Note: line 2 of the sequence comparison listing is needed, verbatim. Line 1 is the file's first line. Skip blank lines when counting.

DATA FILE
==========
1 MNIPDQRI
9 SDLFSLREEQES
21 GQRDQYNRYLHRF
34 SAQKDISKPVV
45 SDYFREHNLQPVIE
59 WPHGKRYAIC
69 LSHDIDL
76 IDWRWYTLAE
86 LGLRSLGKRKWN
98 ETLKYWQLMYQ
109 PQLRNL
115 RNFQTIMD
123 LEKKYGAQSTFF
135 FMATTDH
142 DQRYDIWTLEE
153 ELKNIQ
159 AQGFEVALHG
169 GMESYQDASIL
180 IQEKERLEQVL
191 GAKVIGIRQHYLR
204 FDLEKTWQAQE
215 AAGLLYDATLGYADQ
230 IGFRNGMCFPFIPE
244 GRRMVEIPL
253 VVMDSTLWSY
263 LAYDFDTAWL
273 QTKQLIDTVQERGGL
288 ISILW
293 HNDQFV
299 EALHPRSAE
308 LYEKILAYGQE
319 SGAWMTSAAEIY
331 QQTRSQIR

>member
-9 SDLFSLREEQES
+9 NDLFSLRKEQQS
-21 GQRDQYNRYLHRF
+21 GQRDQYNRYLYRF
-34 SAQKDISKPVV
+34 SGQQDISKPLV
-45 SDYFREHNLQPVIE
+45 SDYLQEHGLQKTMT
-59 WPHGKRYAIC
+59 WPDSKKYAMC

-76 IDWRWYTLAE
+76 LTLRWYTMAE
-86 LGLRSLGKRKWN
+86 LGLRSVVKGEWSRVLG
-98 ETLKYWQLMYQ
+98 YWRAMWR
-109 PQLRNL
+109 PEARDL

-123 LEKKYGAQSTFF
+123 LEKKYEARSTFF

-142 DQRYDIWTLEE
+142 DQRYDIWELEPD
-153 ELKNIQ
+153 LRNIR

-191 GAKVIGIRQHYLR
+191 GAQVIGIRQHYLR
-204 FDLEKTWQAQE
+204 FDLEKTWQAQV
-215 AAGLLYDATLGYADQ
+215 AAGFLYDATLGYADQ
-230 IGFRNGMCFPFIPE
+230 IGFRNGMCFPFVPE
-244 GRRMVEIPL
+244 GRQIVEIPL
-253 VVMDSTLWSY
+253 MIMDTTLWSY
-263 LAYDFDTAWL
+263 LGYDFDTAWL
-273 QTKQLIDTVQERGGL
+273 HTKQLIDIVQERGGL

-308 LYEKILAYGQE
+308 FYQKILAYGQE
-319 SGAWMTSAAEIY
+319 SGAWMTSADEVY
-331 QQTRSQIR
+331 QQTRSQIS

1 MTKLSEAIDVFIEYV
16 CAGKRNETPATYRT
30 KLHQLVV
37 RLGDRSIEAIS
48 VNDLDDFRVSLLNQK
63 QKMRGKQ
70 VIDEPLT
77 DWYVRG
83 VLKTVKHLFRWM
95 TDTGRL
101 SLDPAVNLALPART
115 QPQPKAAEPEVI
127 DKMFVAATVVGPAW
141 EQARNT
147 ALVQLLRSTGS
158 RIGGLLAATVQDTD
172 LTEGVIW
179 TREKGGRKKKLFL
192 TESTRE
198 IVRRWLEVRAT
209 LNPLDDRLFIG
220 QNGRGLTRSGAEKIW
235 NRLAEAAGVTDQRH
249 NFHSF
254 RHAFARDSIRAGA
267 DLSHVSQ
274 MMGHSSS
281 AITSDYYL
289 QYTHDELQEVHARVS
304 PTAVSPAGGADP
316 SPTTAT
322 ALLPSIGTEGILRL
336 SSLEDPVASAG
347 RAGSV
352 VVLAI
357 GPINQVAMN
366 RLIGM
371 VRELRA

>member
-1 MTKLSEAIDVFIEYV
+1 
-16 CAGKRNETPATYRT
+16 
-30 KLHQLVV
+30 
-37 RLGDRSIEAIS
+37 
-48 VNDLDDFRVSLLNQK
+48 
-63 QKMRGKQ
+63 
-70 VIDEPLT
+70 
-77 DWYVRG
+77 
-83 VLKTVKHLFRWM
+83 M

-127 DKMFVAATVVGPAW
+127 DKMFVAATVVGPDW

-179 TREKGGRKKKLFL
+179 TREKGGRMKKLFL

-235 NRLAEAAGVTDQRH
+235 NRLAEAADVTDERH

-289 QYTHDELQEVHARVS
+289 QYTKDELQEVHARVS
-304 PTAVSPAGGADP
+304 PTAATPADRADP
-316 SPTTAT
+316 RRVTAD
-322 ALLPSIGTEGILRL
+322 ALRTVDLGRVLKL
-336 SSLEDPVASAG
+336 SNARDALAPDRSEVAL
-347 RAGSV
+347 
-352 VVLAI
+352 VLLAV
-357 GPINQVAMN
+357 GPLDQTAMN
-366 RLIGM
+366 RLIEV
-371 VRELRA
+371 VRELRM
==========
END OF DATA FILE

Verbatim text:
9 SDLFSLREEQES